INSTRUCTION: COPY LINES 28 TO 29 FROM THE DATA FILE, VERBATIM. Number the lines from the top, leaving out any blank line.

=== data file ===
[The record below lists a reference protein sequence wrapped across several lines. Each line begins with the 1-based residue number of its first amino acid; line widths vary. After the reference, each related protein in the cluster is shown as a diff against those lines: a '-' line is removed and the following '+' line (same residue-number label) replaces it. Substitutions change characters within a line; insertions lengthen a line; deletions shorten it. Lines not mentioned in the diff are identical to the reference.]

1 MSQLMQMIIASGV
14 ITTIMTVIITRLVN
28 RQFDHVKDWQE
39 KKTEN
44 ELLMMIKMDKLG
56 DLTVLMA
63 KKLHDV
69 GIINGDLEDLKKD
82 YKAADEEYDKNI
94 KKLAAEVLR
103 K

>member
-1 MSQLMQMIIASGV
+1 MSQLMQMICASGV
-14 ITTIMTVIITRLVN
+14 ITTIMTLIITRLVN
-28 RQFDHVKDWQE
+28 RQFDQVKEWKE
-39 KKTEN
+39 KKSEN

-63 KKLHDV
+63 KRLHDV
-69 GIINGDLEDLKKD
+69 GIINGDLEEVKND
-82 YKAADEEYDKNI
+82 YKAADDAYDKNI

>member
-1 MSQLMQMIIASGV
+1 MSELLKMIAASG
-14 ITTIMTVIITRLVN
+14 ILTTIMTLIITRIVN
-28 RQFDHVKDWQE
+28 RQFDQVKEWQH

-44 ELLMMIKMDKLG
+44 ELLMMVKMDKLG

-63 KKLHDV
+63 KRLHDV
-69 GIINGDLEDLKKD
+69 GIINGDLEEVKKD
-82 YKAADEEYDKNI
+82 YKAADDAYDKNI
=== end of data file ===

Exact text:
>member
-1 MSQLMQMIIASGV